If a customer does not want to or feel they can self-maintain, what are their options for making changes or if issues arise in the future?
David: Threekit has a growing network of implementation partners with the expertise and flexibility to support our customers’ various needs across various engagements. Feel free to browse our partner list at https://partners.threekit.com/, and speak with your Threekit account team for recommendations and introductions.
What are important things to consider before/during implementation that may affect ability to self-maintain?
David: Knowing what will need to be self-maintained, and how, can affect some decision-making during the design and implementation of a project. Often there are things that could be designed/built in several different ways, and a need for self-maintenance can affect that decision. Thus, it is important for the project team to be aware of and discuss the need for self-maintenance and the trade-offs. For an oversimplified example, if you have a product that has an option for its paint color, and you need to easily modify the set of colors available from time to time in the future, you'd want to ensure a design and workflow that makes those changes simple. On the other hand, if you know the set of colors will never change, that might lend itself to a faster, simplified implementation.
If you do have plans for self-maintaining post-implementation, you would want to make sure you have sufficient discussions and/or handoff documentation from the implementation team regarding any specific workflows to make your desired changes (ex. "to add another product in a given product category, take the following steps...").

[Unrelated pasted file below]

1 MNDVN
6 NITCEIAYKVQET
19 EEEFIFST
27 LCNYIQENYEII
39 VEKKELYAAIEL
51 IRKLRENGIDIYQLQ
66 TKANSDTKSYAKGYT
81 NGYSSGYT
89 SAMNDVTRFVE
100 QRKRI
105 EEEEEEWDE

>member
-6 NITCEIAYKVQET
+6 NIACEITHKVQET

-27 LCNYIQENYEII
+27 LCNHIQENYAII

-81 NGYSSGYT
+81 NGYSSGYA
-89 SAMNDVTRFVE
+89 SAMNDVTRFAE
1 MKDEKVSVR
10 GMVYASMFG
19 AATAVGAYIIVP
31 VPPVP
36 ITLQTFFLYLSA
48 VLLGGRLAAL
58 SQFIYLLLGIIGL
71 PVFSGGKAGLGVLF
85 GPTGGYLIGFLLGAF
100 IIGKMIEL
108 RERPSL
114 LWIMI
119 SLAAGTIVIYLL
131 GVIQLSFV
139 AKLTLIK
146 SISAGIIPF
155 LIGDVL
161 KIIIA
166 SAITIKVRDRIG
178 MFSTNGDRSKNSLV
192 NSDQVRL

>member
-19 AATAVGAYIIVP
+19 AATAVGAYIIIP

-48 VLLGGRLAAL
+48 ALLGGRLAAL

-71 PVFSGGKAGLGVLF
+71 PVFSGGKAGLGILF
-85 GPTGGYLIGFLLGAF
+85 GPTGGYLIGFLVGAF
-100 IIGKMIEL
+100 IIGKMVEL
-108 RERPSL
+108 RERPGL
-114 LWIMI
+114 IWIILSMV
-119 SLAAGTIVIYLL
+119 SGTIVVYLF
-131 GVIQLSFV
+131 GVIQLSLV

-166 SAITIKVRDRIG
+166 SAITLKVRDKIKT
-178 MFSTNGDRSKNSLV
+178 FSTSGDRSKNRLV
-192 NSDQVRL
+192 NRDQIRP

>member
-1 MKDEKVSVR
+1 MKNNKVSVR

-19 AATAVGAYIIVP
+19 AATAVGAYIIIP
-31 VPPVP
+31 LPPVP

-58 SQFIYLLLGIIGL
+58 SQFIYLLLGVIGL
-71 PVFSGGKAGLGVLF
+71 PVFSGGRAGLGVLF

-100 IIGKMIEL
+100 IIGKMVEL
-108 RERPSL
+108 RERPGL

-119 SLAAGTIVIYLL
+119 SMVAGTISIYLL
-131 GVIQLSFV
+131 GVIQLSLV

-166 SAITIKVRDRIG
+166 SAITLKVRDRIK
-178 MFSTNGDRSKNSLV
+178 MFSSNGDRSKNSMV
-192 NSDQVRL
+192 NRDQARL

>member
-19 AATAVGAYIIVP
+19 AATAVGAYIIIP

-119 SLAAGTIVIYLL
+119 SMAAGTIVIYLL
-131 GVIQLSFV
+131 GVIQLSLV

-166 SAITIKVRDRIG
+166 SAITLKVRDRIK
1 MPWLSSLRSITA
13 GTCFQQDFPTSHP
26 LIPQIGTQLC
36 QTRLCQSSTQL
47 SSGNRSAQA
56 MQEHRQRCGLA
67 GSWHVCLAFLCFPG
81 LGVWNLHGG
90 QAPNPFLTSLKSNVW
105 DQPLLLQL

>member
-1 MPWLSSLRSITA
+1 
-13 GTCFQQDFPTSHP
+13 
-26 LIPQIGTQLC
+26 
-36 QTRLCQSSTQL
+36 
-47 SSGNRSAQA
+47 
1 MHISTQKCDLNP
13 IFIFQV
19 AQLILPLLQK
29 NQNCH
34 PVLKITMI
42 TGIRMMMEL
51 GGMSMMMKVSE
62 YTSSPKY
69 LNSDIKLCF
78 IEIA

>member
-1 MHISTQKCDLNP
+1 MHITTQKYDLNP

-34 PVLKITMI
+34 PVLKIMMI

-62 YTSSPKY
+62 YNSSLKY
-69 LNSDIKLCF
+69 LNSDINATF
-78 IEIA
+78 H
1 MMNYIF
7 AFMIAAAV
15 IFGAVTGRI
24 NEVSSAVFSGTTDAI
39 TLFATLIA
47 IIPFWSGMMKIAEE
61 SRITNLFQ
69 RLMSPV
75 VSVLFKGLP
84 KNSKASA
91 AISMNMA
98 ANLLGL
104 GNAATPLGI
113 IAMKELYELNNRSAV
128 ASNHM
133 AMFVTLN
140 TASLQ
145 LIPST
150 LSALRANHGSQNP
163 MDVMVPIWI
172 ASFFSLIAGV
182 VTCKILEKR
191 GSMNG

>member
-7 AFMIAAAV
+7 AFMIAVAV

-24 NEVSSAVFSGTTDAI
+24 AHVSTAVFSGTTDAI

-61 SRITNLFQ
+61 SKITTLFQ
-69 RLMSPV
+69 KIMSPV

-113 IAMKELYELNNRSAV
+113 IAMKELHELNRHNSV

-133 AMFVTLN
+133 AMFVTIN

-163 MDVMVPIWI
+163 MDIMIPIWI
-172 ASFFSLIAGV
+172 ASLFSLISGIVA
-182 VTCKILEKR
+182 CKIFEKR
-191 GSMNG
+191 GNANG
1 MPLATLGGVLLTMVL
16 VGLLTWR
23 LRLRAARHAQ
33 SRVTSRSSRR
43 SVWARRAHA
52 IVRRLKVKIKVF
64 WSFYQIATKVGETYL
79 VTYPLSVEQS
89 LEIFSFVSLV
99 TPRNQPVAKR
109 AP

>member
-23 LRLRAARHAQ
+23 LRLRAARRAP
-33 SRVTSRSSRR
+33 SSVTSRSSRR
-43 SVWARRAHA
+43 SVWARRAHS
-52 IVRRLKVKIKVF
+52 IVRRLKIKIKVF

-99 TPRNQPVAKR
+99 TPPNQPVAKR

Could you share some general best practices for managing changes in a post-launch environment?
David: The general development workflow we recommend is to make and test out changes on your preview org (https://preview.threekit.com). For testing integrations, you can set up an integration environment that points to this preview org, for example to confirm your platform changes are coming through correctly in your website, or to build out new integration code/UI to go along with changes you make in your org. Once happy with your changes, you can initiate an org migration to copy those changes over to your production org (https://admin-fts.threekit.com).
Keep in mind that migrations can take some time and updates will incrementally appear in the destination org. You would want to work with your initial implementation team to align on the considerations and workflow for safe and effective migrations into your production environment. This may involve bringing your site down for maintenance until migration and smoke testing are complete, or approaches that involve migrating new copies/versions of catalog items and assets, and only switching your integrations over to pull these new versions once everything is migrated and smoke tested.